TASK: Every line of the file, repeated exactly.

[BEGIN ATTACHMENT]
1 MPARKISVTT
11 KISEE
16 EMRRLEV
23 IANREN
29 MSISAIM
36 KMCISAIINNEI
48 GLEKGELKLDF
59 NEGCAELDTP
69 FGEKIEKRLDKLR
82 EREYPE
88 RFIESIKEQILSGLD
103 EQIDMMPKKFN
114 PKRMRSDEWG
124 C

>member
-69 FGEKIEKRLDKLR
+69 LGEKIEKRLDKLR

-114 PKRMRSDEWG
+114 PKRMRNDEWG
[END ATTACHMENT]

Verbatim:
1 MPARKISVTT
11 KISEE
16 EMRRLEV
23 IANREN
29 MSISAIM
36 KMCISAIINNEI
48 GLEKGELKLDF
59 NEGCAELDTP
69 FGEKIEKRLDKLR
82 EREYPE
88 RFIESIKEQILSGLD
103 EQIDMMPKKFN
114 PKRMRSDEWG
124 C

>member
-69 FGEKIEKRLDKLR
+69 LGEKIEKRLDKLR

-114 PKRMRSDEWG
+114 PKRMRNDEWG